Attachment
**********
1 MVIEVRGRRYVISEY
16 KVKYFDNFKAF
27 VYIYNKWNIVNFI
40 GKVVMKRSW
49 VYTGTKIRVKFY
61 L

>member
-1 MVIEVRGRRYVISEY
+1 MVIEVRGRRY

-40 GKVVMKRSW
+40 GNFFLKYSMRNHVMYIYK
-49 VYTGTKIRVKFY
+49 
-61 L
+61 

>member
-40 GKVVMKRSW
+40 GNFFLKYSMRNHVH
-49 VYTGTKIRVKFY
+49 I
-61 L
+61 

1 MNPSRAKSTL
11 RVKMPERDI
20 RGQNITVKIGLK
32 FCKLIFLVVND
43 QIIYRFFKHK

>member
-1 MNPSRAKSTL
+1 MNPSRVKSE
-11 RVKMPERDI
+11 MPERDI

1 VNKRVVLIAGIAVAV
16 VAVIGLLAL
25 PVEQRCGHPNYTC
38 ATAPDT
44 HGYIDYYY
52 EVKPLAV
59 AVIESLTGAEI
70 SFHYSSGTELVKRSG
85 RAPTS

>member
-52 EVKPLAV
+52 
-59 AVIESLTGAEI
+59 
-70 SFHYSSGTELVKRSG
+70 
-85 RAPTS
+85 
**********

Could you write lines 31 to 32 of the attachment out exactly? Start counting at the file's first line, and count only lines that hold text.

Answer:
-11 RVKMPERDI
+11 MPERDI